Also shown in FIG. 5 is the locking of locking tab 18 into locking slot 38, and the location of counterforce tab 48 within counterforce slot 50.
FIG. 6 is a side plan view analogous to that given in FIG. 5 and showing the relationship between encapsulating grommet 10 and push-pin 52, when the push-pin 52 is being inserted into or extracted from the encapsulating grommet 10. In either case, as the head 56 of push-pin 52 encounters the retention ledges 26 on the internal surfaces of the first and the second half body portions 12,14, the first and second half body portions 12,14 flex apart from one another as shown by the presence of gap 58. This resilient flexing reduces the effort required to insert and to extract the push-pin 52 from encapsulating grommet 10, and reduces wear on the retention ledges 26, permitting multiple insertions and extractions of the push-pin pin 52. The gap 58 disappears once the push-pin 52 has been fully inserted, as shown in FIG. 5, or fully removed. The interlocking side wall structure defined by wall 46 of first half body portion 12 and inner wall 40 and outer wall 42 of second half body portion 14 is maintained during this resilient flexing to preserve the labyrinth seal preventing dust and water from entering the inside of encapsulating grommet 10.
In use, the encapsulating grommet 10 is pushed into a rectangular fitting hole in a supporting panel, so that shoulders 22 are braced against the inside surface of the supporting panel in response to the force produced by the overdrive function of the resilient umbrella-like head flange 30, and to keep encapsulating grommet 10 in the hole when a push-pin 52 is extracted therefrom.
The present encapsulating grommet 10 is molded in an open position, which permits a wider range of internal features to be incorporated into the mold.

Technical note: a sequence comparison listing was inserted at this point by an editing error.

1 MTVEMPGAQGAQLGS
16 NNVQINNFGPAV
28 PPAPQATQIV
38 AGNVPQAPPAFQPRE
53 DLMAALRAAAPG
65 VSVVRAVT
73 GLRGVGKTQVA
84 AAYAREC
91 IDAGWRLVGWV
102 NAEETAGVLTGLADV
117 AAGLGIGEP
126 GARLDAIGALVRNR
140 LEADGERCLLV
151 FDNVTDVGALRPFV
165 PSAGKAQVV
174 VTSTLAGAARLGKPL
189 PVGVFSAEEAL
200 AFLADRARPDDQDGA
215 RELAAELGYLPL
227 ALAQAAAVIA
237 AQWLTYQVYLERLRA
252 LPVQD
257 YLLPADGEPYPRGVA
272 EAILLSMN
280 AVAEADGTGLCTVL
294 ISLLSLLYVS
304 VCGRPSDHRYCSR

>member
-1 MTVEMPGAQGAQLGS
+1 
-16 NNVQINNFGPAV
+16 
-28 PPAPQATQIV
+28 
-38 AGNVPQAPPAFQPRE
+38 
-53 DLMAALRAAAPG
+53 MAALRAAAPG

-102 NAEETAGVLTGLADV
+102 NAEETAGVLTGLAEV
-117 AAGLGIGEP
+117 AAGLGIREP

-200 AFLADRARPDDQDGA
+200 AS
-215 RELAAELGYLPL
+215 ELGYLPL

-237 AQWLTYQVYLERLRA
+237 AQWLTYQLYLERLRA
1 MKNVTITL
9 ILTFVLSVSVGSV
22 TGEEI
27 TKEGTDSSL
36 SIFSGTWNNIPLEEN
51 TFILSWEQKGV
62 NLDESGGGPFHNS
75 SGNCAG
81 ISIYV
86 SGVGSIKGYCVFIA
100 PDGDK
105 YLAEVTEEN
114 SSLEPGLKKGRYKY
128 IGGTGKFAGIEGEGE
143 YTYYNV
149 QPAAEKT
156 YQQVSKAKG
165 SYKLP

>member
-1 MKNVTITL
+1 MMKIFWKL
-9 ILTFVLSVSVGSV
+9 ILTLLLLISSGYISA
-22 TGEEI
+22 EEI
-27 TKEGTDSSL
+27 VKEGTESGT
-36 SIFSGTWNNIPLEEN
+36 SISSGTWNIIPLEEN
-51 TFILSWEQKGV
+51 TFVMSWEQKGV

While a particular embodiment of the present invention has been shown and described, it is clear that various changes and modifications may be made thereto, and it is therefore intended in the following claims to cover all modifications and changes as may fall within the true spirit and scope of the invention.
|Cited Patent||Filing date||Publication date||Applicant||Title|
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|GB1309392A *||Title not available|
|Citing Patent||Filing date||Publication date||Applicant||Title|
|US7179013||May 10, 2004||Feb 20, 2007||Newfrey Llc||Self centering sill plate retainer with opposing wings|
|US7186051||Apr 21, 2004||Mar 6, 2007||Newfrey Llc||Metal/plastic insert molded sill plate fastener|
|US7272873||Jun 1, 2004||Sep 25, 2007||Newfrey Llc||Sill plate retainer|
|US7364382||Aug 17, 2006||Apr 29, 2008||Newfrey Llc||Metal/plastic insert molded sill plate fastener|
|US9382931||May 24, 2011||Jul 5, 2016||Burton Technologies, Llc||Fastener for a vehicle lamp assembly|
|US20040223805 *||Apr 21, 2004||Nov 11, 2004||Benedetti Steven M.||Metal/plastic insert molded sill plate fastener|
|US20040240932 *||May 10, 2004||Dec 2, 2004||Benedetti Steven M.||Self centering sill plate retainer with opposing wings|
|US20040244160 *||Jun 1, 2004||Dec 9, 2004||Rosalind Nessel||Sill plate retainer|
|US20060280554 *||Aug 17, 2006||Dec 14, 2006||Benedetti Steven M||Metal/plastic insert molded sill plate fastener|
|US20070000102 *||Jun 1, 2004||Jan 4, 2007||Rosalind Nessel||Sill plate retainer|
|US20100329815 *||May 26, 2010||Dec 30, 2010||Jackson Jr Nicholas||Trim Panel Retainer Assembly|
|WO2011149952A1 *||May 24, 2011||Dec 1, 2011||Burton Technologies, Llc||Fastener for a vehicle lamp assembly|
|U.S. Classification||411/508, 411/908, 411/61|
|Cooperative Classification||Y10S411/908, F16B37/043|
|Jul 29, 1994||AS||Assignment|
Owner name: ILLINOIS TOOL WORKS INC., ILLINOIS
Free format text: ASSIGNMENT OF ASSIGNORS INTEREST;ASSIGNORS:VOGEL, MARK A.;SCHULTZ, DUANE;REEL/FRAME:007093/0425
Effective date: 19940720
|Aug 26, 1999||FPAY||Fee payment|
Year of fee payment: 4
|Aug 27, 2003||FPAY||Fee payment|
Year of fee payment: 8
|Aug 27, 2007||FPAY||Fee payment|
Year of fee payment: 12